On October 13, 2005, petitioner filed a notice of motion seeking, inter alia, a stay of his habeas petition "to allow for exhaustion of certain claims." Respondent opposed petitioner's motion for a stay. On February 22, 2006, I issued a Memorandum and Order, denying petitioner's motion for a stay, without prejudice to renewal. Clendinen v. Unger, 2006 WL 435427 (S.D.N.Y. Feb. 22, 2006). In that opinion, I called the parties' attention to Rhines v. Weber, 544 U.S. 269 (2005). In Rhines, the Supreme Court held that district courts are permitted to stay "mixed" habeas petitions -- those containing both exhausted and unexhausted claims -- and hold in abeyance proceedings related thereto, pending petitioners' efforts to exhaust the unexhausted claims, only if the court "determines there was good cause for the petitioner's failure to exhaust his claims first in state court." Id. at 277. The Court further held that, even if a petitioner makes out a showing of good cause, it would be an abuse of discretion to grant a stay where petitioner's claims are "plainly meritless." Id. After Rhines, stay and abeyance should only be employed "if the petitioner had good cause for his failure to exhaust, his unexhausted claims are potentially meritorious, and there is no indication that the petitioner engaged in intentionally dilatory litigation tactics." Id. at 278.

Because Rhines had been recently decided, and because neither petitioner nor respondent had addressed the issue of good cause for petitioner's failure to exhaust his claims, I gave petitioner until March 31, 2006 to renew his application for a stay, addressing the good cause issue. I also provided respondent the opportunity to respond to any renewed motion, and petitioner the opportunity to reply.

While petitioner's initial stay motion was pending, respondent filed papers opposing the petition on its merits, and petitioner filed a traverse in reply. Thus, the instant petition is fully submitted.

Discussion

In order to properly exhaust a claim of ineffective assistance of counsel, each factual allegation underlying the claim must have been presented to the state courts. Caballero v. Keane, 42 F.3d 738, 740-41 (2d Cir. 1994); see also Lebron v. Girdich, 2003 WL 22888809 at *4, n.8 (S.D.N.Y. Dec. 5, 2003) (citing Rodriguez v. Hoke, 928 F.2d 534, 538 (2d Cir. 1991)). Such a rule ensures that the state court is given the first opportunity "to examine all of the circumstances and cumulative effect of the [ineffective assistance] claims." Reyes v. Phillips, 2003 WL 42009 at *3 (S.D.N.Y. Jan. 6, 2003) (citations omitted).

Here, petitioner concedes that the only basis for his claim that he was denied the effective assistance of trial counsel which was presented to the state courts on appeal is that related to trial counsel's failure to adopt petitioner's pro se motion to withdraw his guilty plea and counsel's allegedly acting as a witness against petitioner at petitioner's sentencing. The remainder of his ineffective assistance allegations as to trial counsel were not presented on appeal. Thus, his ineffective assistance of trial counsel claim was only partially exhausted.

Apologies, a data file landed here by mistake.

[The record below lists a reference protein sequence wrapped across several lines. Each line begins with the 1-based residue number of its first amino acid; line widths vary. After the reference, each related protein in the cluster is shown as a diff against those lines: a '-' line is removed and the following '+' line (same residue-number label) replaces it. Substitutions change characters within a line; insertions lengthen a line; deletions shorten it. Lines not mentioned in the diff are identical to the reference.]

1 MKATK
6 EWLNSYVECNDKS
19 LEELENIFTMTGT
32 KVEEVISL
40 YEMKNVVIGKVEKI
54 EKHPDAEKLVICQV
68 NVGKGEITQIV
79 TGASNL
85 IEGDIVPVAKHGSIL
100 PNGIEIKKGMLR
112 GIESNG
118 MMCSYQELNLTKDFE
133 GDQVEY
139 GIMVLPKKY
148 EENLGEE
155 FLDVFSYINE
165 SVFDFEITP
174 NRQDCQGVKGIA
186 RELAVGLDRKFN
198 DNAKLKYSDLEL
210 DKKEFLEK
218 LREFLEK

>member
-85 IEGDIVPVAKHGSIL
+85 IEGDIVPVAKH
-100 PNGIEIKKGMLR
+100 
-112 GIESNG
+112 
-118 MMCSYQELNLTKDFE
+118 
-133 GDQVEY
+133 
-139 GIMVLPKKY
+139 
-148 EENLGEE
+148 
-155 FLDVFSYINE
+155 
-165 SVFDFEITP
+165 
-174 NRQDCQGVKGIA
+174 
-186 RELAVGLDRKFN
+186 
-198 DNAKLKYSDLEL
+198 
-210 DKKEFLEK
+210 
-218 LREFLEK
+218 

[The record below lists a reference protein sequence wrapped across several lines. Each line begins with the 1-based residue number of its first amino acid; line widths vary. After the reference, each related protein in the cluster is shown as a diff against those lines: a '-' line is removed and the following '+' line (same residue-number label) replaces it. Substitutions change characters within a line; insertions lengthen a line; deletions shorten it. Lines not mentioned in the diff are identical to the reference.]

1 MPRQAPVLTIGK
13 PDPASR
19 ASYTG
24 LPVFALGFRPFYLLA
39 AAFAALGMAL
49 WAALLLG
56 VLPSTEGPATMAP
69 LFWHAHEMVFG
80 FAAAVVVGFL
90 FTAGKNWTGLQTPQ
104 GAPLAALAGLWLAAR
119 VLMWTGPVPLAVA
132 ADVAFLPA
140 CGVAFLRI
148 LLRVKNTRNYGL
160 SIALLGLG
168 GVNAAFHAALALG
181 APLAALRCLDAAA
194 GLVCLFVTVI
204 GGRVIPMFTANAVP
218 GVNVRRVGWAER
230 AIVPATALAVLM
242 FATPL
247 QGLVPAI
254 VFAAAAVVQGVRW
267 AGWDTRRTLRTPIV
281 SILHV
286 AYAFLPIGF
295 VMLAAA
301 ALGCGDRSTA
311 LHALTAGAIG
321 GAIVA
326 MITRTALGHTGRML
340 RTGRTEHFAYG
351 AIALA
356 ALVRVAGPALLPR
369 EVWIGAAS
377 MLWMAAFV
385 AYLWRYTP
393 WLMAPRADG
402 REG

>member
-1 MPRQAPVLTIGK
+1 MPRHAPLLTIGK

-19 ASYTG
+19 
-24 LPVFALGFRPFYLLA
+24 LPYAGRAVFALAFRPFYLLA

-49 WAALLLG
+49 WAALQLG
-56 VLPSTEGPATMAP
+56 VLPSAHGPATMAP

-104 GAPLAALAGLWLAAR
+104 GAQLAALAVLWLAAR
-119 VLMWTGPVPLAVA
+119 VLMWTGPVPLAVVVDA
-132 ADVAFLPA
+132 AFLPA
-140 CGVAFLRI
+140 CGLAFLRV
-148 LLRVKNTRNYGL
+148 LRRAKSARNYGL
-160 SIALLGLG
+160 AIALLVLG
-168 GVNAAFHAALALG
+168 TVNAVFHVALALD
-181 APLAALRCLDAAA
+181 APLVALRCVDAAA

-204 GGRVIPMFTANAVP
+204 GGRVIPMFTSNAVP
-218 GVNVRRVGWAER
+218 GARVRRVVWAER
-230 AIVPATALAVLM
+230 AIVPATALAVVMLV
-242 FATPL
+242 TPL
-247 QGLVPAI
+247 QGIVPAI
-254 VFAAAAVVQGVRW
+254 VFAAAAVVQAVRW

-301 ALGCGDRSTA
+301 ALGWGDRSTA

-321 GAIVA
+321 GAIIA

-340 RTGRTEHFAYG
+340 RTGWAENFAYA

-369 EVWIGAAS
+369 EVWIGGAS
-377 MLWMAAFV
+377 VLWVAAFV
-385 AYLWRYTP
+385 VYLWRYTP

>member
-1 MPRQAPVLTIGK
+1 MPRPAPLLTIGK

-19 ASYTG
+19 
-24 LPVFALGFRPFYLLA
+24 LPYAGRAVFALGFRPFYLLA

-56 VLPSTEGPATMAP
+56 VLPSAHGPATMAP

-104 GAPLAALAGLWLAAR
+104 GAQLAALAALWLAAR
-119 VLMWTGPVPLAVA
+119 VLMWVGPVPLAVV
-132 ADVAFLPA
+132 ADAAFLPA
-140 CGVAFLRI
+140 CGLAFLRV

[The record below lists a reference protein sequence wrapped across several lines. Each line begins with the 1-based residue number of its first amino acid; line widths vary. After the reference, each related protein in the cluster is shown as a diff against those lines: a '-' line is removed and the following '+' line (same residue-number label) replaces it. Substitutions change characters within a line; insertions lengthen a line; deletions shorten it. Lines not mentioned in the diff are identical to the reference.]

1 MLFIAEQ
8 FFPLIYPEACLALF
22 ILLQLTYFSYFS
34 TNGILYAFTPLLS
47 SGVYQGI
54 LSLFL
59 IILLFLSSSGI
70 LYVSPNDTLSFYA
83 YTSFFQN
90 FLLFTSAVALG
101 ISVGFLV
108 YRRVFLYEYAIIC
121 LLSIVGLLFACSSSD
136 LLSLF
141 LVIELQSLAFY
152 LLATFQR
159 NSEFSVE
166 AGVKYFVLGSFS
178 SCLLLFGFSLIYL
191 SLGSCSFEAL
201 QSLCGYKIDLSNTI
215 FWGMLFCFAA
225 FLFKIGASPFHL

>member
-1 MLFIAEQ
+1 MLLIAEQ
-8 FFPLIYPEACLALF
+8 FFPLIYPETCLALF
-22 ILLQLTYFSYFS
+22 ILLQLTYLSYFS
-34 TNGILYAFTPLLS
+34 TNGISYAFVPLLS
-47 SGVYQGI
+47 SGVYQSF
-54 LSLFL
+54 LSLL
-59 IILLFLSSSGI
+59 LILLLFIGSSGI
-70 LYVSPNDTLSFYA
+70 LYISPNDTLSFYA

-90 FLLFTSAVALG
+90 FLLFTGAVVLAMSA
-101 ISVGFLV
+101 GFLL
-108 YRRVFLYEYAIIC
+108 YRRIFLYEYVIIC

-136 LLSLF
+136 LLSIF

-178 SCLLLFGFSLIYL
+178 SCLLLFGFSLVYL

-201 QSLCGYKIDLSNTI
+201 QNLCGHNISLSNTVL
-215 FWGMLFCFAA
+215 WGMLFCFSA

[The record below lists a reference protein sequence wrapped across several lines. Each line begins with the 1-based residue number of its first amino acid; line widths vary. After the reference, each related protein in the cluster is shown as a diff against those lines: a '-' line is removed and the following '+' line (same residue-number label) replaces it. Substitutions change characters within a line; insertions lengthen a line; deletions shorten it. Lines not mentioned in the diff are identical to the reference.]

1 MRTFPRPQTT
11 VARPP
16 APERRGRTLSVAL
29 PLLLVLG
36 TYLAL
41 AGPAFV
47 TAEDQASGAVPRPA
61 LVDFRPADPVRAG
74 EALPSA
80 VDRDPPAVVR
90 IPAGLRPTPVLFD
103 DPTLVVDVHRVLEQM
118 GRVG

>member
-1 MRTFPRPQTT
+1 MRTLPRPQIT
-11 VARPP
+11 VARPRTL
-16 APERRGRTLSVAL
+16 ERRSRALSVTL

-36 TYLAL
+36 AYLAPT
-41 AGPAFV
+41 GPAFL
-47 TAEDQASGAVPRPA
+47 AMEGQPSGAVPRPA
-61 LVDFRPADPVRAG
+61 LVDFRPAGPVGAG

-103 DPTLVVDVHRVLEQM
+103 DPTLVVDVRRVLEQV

Petitioner's claim that his appellate counsel was ineffective is entirely unexhausted. New York permits defendants to raise ineffective assistance of appellate counsel by seeking a writ of error coram nobis. Smith v. Duncan, 411 F.3d 340, 347 n.6 (2d Cir. 2005). Petitioner has not done so. Failure to seek such relief in state court renders such a claim unexhausted. See, e.g., Word v. Lord, 2002 WL 31119432 at *3-*4 (S.D.N.Y. Sept. 24, 2002).

As discussed above, after Rhines, staying a habeas petition to allow a petitioner to exhaust unexhausted claims is only appropriate if the petitioner can show "good cause" for failure to exhaust, if the unexhausted claims are potentially meritorious, and if petitioner does not appear to be engaging in dilatory litigation tactics. Rhines, 544 U.S. at 278. The Rhines court did not define "good cause," nor has any Court of Appeals to date supplied a definition. See Brown v. Ebert, 2006 WL 1273830 at * 2 (S.D.N.Y. May 9, 2006) (citation omitted). The Supreme Court did, in a case decided after Rhines, provide an example of what might constitute good cause under the Rhines test: "A petitioner's reasonable confusion about whether a state filing would be timely will ordinarily constitute 'good cause' for him to file in federal court [without exhausting his claims in state court]." Pace v. DiGuglielmo, 544 U.S. 408, 417 (2005).

Petitioner's papers in support of his renewed motion suggest that a stay would be appropriate here because his claims of ineffective assistance of counsel are meritorious and because such a stay "would not substantially harm other parties." Even if true, these assertions do not speak to the issue of good cause. Petitioner also asserts that his failure to exhaust may be attributed to his inability to obtain -- from the Bronx District Attorney's Office pursuant to the Freedom of Information Law ("FOIL"),*fn2 or from his prior counsel -- documents that he believes might aid him in pursuing a motion to vacate his judgment of conviction under New ...